The final salute as KOSB Colours laid to rest in emotional send-off

Nearly a thousand ex-servicemen and friends of the King’s Own Scottish Borderers gathered in Berwick to celebrate Minden Day and bid farewell to the KOSB’s colours.

Her Royal Highness Princess Anne, Patron of the KOSB Association, took the final salute under the colours before they were ‘laid up’.

Arriving early on Thursday morning, a 300-strong crowd in specially constructed stands on the barracks parade ground were entertained by the traditional dancing of Nancy Steele’s dancers. Nancy, who works in the barracks museum and has connections to the KOSB through her father, put her young charges through three choreographed pieces. They ended their performance with the Borderers’ adopted anthem, ‘Blue Bonnets Over the Border’.

Princess Anne arrived by helicopter, landing on Berwick golf course, before driving the short distance to the barracks entrance.

Her Royal Highness took her seat in front of a specially erected stand, while Captain Edward Swales, secretary of the KOSB Association, gave the Minden Address, retelling the story of the battle in 1759 where the tradition began.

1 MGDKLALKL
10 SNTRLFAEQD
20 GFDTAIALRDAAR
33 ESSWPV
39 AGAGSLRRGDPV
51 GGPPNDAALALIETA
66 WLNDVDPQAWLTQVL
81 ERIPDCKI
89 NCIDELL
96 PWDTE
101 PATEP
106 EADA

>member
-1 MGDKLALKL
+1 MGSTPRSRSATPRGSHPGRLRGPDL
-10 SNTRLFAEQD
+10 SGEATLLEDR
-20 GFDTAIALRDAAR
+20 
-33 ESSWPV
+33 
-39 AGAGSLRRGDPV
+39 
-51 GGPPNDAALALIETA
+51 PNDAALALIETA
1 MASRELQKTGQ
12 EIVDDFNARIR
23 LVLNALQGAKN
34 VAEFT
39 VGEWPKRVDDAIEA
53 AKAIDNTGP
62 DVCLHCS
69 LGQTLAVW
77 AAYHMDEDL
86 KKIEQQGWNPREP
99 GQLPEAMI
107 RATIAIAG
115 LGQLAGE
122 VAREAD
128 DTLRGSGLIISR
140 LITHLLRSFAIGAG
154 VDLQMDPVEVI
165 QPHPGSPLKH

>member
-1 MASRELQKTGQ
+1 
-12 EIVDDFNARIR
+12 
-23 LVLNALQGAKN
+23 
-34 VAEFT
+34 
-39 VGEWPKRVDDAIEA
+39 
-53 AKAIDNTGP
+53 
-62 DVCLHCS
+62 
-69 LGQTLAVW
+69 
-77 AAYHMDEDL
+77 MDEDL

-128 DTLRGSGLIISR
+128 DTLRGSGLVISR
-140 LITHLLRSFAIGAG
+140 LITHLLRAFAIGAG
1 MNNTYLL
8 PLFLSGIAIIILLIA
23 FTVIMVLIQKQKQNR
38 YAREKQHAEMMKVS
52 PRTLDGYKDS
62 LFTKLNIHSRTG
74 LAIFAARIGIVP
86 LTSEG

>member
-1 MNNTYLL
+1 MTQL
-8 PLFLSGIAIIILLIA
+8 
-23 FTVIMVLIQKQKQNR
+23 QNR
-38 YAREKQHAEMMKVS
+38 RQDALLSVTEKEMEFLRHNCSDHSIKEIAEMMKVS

In her speech, Princess Anne paid tribute to the men of the KOSB who had given so much in the name of duty over more than 300 years.

She also made a special point of recognising the rivalry between “the Fusiliers and the Borderers, who for so many years had been coming here, to the Tweed, mainly to shout at each other.”

Her Royal Highness then took part in the giving out of red roses to the veterans gathered on the parade ground.

The crowd and the veterans then stood for the Regimental Collect: “O Lord, without whom our labour is but lost and all our watching is in vain, grant that the King’s Own Scottish Borderers may ever trust in Thy true religion and endure hardness as good soldiers of Him who bore the cross, our Saviour Jesus Christ, Amen.”

Those gathered then marched from the barracks to the town hall, where Princess Anne took their salute.

The parade was led by two jeeps as well as the motorcycles of the Scottish branch of the Royal British Legion Riders.

The colours were then piped into their final laying-up place in the barracks museum to the tune of ‘Auld Lang Syne’.